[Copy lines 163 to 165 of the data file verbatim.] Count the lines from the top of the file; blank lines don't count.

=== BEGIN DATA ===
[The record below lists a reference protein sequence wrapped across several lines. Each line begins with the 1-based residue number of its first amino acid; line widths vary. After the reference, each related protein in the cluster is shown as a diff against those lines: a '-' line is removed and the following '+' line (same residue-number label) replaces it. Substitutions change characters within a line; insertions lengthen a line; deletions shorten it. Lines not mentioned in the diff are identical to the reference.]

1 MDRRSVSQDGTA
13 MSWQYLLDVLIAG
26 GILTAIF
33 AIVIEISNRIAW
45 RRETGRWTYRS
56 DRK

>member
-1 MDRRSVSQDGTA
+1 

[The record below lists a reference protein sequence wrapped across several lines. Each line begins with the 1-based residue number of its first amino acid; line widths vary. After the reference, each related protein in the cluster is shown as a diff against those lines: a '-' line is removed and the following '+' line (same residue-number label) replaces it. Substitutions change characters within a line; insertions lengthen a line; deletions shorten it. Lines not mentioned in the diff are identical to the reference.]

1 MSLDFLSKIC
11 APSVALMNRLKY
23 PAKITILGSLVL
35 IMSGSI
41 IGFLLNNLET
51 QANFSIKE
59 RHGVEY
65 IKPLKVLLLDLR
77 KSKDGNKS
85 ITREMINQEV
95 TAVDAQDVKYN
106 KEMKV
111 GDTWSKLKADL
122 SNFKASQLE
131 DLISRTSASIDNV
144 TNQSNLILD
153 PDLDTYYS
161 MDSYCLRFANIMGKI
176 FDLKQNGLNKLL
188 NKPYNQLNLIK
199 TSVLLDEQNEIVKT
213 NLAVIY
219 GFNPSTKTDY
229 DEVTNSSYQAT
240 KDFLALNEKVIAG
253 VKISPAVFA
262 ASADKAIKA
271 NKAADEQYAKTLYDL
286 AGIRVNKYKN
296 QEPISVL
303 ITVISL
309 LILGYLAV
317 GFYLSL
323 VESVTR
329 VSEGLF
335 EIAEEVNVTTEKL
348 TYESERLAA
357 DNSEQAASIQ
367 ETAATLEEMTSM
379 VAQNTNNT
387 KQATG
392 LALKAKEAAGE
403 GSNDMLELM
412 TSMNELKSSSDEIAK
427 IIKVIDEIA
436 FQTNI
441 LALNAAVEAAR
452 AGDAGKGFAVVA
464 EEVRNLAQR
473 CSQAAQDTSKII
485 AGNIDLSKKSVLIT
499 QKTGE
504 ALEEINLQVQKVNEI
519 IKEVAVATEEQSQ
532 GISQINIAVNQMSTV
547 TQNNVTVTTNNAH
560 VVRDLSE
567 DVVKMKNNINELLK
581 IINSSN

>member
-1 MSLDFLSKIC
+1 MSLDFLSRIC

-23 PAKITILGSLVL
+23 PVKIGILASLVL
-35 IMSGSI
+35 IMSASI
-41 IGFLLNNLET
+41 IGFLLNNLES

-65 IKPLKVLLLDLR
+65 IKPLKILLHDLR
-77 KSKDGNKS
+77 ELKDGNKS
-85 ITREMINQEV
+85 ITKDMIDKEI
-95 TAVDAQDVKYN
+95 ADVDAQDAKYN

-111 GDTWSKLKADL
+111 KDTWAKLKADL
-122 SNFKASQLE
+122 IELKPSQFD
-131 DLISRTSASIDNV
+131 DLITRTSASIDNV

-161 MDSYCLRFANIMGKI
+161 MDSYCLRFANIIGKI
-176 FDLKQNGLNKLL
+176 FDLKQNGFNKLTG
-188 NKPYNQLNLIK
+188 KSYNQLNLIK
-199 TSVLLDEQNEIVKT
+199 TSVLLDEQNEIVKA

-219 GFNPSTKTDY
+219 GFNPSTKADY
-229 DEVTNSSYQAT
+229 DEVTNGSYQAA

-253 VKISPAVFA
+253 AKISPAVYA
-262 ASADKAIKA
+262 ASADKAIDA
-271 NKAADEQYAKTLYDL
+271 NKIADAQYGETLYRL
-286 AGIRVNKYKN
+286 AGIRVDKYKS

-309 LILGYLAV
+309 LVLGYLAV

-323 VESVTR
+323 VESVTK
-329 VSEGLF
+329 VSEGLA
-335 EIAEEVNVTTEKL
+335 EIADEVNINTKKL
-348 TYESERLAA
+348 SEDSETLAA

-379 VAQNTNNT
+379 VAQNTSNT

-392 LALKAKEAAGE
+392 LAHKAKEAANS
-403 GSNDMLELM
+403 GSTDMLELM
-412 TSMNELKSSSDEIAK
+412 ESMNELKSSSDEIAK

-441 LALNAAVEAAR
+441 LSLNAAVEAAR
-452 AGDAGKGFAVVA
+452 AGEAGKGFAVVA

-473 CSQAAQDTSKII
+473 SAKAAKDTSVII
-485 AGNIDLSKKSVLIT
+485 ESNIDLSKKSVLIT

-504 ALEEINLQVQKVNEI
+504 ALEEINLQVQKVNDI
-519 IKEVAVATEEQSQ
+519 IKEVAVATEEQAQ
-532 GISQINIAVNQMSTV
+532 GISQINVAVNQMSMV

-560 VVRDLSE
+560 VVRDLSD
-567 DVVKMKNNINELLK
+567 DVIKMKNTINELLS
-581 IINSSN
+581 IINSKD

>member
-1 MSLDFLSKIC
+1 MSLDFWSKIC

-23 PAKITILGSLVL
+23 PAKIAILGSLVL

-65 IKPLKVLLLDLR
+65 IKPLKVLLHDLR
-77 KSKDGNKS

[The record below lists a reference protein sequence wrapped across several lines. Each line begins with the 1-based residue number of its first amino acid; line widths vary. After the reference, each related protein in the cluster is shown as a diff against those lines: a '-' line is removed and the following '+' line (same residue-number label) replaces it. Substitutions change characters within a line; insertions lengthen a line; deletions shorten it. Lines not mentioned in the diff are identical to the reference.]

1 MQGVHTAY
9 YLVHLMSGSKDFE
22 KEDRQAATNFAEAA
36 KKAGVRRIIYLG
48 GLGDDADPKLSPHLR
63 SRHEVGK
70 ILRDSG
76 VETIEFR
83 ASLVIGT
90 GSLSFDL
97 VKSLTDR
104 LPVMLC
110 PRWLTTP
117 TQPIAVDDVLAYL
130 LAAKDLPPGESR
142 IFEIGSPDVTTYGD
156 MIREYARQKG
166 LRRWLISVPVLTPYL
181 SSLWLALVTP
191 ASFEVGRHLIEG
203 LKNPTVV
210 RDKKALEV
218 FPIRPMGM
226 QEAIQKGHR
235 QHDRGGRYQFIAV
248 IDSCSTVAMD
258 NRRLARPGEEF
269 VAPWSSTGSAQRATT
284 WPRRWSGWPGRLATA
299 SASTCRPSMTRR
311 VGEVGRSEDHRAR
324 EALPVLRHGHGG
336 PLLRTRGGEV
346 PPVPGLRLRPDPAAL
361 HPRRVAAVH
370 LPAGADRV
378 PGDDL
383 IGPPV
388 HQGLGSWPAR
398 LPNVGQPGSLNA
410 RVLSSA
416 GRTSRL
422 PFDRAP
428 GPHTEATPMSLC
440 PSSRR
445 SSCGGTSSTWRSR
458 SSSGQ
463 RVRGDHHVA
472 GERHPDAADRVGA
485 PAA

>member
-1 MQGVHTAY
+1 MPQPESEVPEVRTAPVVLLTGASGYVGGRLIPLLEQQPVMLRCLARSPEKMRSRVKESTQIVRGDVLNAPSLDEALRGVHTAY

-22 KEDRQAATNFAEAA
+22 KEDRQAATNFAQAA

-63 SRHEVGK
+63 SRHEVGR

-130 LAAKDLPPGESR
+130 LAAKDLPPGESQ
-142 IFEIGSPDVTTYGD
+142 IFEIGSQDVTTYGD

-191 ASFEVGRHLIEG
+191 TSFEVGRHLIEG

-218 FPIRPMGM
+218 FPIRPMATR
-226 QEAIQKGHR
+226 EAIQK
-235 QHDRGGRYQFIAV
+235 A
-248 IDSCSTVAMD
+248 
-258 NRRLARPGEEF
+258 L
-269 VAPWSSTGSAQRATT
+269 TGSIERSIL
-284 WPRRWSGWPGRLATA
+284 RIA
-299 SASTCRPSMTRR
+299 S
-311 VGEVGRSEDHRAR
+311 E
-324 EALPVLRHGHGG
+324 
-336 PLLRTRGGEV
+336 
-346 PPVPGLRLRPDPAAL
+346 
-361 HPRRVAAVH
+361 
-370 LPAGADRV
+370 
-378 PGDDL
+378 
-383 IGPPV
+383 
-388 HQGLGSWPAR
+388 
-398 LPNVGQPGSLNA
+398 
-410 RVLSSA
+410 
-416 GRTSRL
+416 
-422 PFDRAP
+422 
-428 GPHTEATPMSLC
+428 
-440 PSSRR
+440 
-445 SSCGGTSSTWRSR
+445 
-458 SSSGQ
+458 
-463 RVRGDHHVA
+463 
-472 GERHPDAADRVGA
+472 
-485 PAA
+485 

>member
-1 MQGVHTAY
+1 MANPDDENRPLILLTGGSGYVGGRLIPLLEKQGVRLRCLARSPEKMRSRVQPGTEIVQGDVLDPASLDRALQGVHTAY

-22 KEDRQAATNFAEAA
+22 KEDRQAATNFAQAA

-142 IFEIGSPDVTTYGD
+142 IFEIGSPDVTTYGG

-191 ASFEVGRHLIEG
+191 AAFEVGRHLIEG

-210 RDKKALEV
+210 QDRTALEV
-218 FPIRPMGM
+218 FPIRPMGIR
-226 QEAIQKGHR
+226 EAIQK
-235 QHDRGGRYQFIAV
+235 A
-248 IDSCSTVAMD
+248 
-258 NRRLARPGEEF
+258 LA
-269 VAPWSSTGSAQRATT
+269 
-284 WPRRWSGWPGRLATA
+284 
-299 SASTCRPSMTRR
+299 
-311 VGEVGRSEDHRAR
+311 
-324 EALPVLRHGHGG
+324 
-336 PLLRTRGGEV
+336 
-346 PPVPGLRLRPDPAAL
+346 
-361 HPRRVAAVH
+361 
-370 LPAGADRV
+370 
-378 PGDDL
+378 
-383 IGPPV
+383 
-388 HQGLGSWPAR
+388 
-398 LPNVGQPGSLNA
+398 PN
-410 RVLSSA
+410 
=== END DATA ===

22 KEDRQAATNFAEAA
36 KKAGVRRIIYLG
48 GLGDDADPKLSPHLR